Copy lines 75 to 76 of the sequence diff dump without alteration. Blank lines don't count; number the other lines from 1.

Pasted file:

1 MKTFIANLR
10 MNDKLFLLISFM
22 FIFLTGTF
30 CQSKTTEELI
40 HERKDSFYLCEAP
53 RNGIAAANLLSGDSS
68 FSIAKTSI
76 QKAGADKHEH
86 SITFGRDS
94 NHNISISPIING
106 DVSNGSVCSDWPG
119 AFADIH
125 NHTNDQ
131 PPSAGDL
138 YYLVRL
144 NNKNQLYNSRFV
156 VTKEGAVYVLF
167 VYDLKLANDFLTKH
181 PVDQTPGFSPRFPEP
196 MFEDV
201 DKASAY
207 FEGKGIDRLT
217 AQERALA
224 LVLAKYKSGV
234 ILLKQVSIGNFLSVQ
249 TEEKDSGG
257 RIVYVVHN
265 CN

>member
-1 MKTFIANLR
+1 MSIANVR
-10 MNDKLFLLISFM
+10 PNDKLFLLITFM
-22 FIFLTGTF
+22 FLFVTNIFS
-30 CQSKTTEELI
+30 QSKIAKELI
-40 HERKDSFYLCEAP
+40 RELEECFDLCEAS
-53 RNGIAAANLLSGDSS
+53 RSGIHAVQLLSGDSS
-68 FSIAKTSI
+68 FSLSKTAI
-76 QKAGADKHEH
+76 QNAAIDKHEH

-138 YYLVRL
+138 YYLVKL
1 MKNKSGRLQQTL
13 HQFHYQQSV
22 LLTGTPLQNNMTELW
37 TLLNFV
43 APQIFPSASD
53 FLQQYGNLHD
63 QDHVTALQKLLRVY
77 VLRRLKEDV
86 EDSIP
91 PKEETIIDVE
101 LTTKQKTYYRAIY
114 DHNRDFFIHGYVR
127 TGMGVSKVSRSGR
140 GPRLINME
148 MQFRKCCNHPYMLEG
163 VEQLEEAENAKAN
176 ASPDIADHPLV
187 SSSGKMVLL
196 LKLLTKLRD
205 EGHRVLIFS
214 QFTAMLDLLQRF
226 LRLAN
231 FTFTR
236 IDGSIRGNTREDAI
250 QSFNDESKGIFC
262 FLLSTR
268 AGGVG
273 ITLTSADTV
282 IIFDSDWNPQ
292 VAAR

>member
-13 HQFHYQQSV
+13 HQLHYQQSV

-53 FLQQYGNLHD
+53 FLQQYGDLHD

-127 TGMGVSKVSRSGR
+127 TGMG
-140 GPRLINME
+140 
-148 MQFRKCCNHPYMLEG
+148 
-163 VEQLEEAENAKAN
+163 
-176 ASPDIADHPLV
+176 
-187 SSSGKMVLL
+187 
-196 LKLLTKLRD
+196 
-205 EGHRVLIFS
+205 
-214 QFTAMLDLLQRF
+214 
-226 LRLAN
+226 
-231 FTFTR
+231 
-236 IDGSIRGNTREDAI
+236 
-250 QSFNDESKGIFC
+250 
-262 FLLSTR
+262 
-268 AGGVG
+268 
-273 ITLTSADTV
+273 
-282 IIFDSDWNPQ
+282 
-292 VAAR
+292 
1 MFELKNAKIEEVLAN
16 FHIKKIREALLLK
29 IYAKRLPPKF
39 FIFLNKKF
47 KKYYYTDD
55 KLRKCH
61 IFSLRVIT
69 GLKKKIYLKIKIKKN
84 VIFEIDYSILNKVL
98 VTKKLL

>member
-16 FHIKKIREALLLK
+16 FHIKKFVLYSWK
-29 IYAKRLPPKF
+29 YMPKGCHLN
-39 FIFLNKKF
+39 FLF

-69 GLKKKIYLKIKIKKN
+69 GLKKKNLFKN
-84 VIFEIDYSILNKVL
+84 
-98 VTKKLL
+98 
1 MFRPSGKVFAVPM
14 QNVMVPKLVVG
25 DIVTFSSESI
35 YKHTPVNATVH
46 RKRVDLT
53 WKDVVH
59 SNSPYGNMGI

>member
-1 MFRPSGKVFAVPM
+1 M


273 ITLTSADTV
282 IIFDSDWNPQ